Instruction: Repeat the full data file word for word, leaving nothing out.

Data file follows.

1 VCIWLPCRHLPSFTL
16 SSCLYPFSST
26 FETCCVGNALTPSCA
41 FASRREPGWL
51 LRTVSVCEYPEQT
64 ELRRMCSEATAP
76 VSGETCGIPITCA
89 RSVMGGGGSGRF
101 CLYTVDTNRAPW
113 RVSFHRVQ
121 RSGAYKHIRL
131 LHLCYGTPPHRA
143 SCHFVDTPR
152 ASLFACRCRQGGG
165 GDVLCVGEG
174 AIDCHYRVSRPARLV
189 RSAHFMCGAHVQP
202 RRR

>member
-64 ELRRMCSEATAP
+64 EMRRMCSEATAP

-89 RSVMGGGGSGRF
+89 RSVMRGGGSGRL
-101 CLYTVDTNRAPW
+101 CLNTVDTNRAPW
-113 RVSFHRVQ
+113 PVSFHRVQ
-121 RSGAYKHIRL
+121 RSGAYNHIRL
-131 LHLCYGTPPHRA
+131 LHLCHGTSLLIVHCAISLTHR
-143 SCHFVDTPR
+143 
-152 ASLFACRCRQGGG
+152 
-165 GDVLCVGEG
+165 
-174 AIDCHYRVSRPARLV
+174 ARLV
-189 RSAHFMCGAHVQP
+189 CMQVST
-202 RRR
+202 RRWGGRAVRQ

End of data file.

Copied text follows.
1 VCIWLPCRHLPSFTL
16 SSCLYPFSST
26 FETCCVGNALTPSCA
41 FASRREPGWL
51 LRTVSVCEYPEQT
64 ELRRMCSEATAP
76 VSGETCGIPITCA
89 RSVMGGGGSGRF
101 CLYTVDTNRAPW
113 RVSFHRVQ
121 RSGAYKHIRL
131 LHLCYGTPPHRA
143 SCHFVDTPR
152 ASLFACRCRQGGG
165 GDVLCVGEG
174 AIDCHYRVSRPARLV
189 RSAHFMCGAHVQP
202 RRR

>member
-64 ELRRMCSEATAP
+64 EMRRMCSEATAP

-89 RSVMGGGGSGRF
+89 RSVMRGGGSGRL
-101 CLYTVDTNRAPW
+101 CLNTVDTNRAPW
-113 RVSFHRVQ
+113 PVSFHRVQ
-121 RSGAYKHIRL
+121 RSGAYNHIRL
-131 LHLCYGTPPHRA
+131 LHLCHGTSLLIVHCAISLTHR
-143 SCHFVDTPR
+143 
-152 ASLFACRCRQGGG
+152 
-165 GDVLCVGEG
+165 
-174 AIDCHYRVSRPARLV
+174 ARLV
-189 RSAHFMCGAHVQP
+189 CMQVST
-202 RRR
+202 RRWGGRAVRQ